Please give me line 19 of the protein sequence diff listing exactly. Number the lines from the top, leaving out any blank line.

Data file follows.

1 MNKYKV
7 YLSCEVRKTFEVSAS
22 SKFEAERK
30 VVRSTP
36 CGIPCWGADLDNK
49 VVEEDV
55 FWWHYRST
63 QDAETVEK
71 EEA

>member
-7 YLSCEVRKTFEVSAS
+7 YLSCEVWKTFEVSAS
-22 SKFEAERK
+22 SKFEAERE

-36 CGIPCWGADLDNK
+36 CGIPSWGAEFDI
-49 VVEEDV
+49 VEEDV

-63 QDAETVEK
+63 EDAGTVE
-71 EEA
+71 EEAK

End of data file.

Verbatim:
-63 QDAETVEK